US7036610Jul 6, 2002May 2, 2006Weatherford / Lamb, Inc.Apparatus and method for completing oil and gas wells
US7040420Nov 19, 2003May 9, 2006Weatherford/Lamb, Inc.Methods and apparatus for cementing drill strings in place for one pass drilling and completion of oil and gas wells
US7048050Oct 2, 2003May 23, 2006Weatherford/Lamb, Inc.Method and apparatus for cementing drill strings in place for one pass drilling and completion of oil and gas wells
US7073598Jul 23, 2003Jul 11, 2006Weatherford/Lamb, Inc.Apparatus and methods for tubular makeup interlock
US7083005May 31, 2005Aug 1, 2006Weatherford/Lamb, Inc.Apparatus and method of drilling with casing
US7090021Mar 16, 2004Aug 15, 2006Bernd-Georg PietrasApparatus for connecting tublars using a top drive
US7090023May 9, 2005Aug 15, 2006Weatherford/Lamb, Inc.Apparatus and methods for drilling with casing
US7093675Aug 1, 2001Aug 22, 2006Weatherford/Lamb, Inc.Drilling method
US7096982Feb 27, 2004Aug 29, 2006Weatherford/Lamb, Inc.Drill shoe
US7100710Dec 18, 2003Sep 5, 2006Weatherford/Lamb, Inc.Methods and apparatus for cementing drill strings in place for one pass drilling and completion of oil and gas wells
US7100713Apr 2, 2001Sep 5, 2006Weatherford/Lamb, Inc.Expandable apparatus for drift and reaming borehole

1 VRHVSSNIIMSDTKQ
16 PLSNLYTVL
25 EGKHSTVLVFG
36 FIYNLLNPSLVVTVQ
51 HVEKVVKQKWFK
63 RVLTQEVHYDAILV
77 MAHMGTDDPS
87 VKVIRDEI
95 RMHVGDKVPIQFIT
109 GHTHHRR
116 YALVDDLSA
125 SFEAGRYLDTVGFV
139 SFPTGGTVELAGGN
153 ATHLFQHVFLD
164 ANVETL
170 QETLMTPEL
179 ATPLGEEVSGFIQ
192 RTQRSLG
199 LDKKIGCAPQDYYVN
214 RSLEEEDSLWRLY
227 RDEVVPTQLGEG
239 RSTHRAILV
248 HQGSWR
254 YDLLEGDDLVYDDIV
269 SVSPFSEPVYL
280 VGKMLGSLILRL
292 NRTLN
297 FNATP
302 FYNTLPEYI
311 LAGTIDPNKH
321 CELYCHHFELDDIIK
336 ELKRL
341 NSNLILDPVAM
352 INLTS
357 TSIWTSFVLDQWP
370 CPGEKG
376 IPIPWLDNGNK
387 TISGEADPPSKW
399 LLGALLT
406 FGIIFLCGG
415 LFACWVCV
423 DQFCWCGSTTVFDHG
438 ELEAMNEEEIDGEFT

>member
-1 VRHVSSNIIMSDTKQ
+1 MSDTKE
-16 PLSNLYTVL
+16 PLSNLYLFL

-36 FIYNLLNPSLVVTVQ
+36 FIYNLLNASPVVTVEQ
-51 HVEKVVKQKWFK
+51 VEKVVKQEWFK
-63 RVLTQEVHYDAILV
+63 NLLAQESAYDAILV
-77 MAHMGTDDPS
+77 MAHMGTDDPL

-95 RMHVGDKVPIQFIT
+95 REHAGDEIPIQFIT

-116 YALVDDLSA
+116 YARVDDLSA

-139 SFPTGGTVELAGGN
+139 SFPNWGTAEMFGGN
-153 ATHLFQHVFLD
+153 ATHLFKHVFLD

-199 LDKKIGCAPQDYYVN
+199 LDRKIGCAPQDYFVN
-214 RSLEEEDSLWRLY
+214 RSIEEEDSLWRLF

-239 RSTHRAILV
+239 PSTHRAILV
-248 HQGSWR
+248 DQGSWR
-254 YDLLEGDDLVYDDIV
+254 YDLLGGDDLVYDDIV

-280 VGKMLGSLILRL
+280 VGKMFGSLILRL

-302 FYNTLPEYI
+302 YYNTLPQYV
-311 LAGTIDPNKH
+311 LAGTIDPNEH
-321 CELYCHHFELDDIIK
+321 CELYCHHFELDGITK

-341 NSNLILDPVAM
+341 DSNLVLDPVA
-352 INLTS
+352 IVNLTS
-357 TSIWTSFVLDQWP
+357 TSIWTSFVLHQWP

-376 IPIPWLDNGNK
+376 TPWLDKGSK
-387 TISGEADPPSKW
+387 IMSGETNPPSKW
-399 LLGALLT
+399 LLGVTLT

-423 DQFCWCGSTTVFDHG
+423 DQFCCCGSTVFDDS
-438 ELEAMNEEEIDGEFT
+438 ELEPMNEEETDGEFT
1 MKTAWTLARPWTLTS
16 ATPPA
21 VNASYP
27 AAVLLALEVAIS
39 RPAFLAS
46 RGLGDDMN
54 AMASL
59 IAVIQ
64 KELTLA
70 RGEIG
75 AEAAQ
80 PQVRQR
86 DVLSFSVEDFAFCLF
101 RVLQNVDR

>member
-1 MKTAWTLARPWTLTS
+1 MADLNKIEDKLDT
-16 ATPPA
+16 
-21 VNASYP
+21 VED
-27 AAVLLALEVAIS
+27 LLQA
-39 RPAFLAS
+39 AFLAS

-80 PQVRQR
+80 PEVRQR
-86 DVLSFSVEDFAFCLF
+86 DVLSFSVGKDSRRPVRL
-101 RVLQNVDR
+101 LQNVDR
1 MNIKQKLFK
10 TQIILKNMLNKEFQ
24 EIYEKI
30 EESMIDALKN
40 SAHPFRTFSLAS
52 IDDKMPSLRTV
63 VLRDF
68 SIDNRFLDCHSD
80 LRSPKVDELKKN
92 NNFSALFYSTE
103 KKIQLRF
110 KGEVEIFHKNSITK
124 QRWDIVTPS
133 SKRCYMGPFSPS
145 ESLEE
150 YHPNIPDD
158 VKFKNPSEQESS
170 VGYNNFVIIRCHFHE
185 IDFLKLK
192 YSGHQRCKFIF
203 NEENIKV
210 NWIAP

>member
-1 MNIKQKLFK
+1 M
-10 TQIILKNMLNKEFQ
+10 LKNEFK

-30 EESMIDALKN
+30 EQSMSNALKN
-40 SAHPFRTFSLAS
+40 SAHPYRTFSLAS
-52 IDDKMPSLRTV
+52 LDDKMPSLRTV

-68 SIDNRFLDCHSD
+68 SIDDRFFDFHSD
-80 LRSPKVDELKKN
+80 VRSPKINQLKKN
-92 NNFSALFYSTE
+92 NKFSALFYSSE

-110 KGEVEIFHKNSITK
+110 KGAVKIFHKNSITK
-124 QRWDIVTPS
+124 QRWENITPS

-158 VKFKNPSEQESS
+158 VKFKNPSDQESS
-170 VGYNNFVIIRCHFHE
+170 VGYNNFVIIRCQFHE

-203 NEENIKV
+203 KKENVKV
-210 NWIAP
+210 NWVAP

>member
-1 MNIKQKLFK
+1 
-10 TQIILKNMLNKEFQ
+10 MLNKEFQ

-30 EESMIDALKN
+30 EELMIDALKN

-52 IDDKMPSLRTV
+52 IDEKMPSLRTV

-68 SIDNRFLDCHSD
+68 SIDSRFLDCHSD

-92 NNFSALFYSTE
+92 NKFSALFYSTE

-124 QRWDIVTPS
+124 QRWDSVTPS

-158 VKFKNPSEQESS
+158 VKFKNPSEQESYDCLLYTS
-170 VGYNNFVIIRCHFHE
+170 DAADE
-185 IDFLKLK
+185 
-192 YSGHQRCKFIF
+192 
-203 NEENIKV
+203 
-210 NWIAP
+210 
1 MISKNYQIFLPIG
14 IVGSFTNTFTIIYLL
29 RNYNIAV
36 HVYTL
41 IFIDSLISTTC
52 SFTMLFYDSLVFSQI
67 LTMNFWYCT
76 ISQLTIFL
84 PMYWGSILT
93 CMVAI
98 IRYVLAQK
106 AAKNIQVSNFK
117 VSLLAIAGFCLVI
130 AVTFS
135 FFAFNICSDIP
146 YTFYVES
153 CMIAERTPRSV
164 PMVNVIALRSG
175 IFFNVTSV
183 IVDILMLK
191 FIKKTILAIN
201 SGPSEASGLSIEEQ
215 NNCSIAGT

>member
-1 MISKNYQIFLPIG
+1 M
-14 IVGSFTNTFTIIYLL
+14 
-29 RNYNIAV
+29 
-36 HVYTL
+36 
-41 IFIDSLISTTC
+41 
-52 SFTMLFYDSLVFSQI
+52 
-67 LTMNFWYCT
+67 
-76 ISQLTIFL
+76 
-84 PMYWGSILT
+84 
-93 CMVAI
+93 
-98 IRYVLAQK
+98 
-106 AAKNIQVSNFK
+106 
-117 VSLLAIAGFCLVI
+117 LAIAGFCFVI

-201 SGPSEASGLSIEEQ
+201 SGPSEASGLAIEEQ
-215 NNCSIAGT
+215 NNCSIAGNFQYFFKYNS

US7108084Dec 24, 2003Sep 19, 2006Weatherford/Lamb, Inc.Methods and apparatus for cementing drill strings in place for one pass drilling and completion of oil and gas wells
US7117957May 25, 2004Oct 10, 2006Weatherford/Lamb, Inc.Methods for drilling and lining a wellbore
US7128154Jan 29, 2004Oct 31, 2006Weatherford/Lamb, Inc.Single-direction cementing plug
US7128161Sep 20, 2005Oct 31, 2006Weatherford/Lamb, Inc.Apparatus and methods for facilitating the connection of tubulars using a top drive
US7131505Feb 22, 2005Nov 7, 2006Weatherford/Lamb, Inc.Drilling with concentric strings of casing
US7137454May 13, 2005Nov 21, 2006Weatherford/Lamb, Inc.Apparatus for facilitating the connection of tubulars using a top drive
US7140445Mar 5, 2004Nov 28, 2006Weatherford/Lamb, Inc.Method and apparatus for drilling with casing